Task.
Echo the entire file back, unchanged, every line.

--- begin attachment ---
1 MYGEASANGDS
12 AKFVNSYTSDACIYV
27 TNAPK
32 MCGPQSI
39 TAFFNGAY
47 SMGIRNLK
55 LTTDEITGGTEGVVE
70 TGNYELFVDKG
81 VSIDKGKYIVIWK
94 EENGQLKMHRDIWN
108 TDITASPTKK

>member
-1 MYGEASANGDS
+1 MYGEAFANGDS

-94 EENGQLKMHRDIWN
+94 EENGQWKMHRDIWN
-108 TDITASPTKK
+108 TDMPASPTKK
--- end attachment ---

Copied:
1 MYGEASANGDS
12 AKFVNSYTSDACIYV
27 TNAPK
32 MCGPQSI
39 TAFFNGAY
47 SMGIRNLK
55 LTTDEITGGTEGVVE
70 TGNYELFVDKG
81 VSIDKGKYIVIWK
94 EENGQLKMHRDIWN
108 TDITASPTKK

>member
-1 MYGEASANGDS
+1 MYGEAFANGDS

-94 EENGQLKMHRDIWN
+94 EENGQWKMHRDIWN
-108 TDITASPTKK
+108 TDMPASPTKK